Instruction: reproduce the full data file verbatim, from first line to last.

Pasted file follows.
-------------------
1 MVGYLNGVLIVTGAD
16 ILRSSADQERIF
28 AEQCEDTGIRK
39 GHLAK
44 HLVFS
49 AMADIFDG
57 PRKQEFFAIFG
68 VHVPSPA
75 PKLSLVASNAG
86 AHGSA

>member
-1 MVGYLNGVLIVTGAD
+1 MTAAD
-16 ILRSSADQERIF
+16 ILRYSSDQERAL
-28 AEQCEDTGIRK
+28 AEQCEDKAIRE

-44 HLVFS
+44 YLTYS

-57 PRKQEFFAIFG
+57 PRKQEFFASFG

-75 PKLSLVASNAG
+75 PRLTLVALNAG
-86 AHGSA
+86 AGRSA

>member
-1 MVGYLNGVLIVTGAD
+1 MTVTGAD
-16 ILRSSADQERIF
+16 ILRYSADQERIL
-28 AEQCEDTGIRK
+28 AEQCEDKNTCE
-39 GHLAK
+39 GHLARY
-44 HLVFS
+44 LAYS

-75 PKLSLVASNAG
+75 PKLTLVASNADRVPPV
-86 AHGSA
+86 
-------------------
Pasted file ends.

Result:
1 MVGYLNGVLIVTGAD
16 ILRSSADQERIF
28 AEQCEDTGIRK
39 GHLAK
44 HLVFS
49 AMADIFDG
57 PRKQEFFAIFG
68 VHVPSPA
75 PKLSLVASNAG
86 AHGSA

>member
-1 MVGYLNGVLIVTGAD
+1 MTAAD
-16 ILRSSADQERIF
+16 ILRYSSDQERAL
-28 AEQCEDTGIRK
+28 AEQCEDKAIRE

-44 HLVFS
+44 YLTYS

-57 PRKQEFFAIFG
+57 PRKQEFFASFG

-75 PKLSLVASNAG
+75 PRLTLVALNAG
-86 AHGSA
+86 AGRSA

>member
-1 MVGYLNGVLIVTGAD
+1 MTVTGAD
-16 ILRSSADQERIF
+16 ILRYSADQERIL
-28 AEQCEDTGIRK
+28 AEQCEDKNTCE
-39 GHLAK
+39 GHLARY
-44 HLVFS
+44 LAYS

-75 PKLSLVASNAG
+75 PKLTLVASNADRVPPV
-86 AHGSA
+86 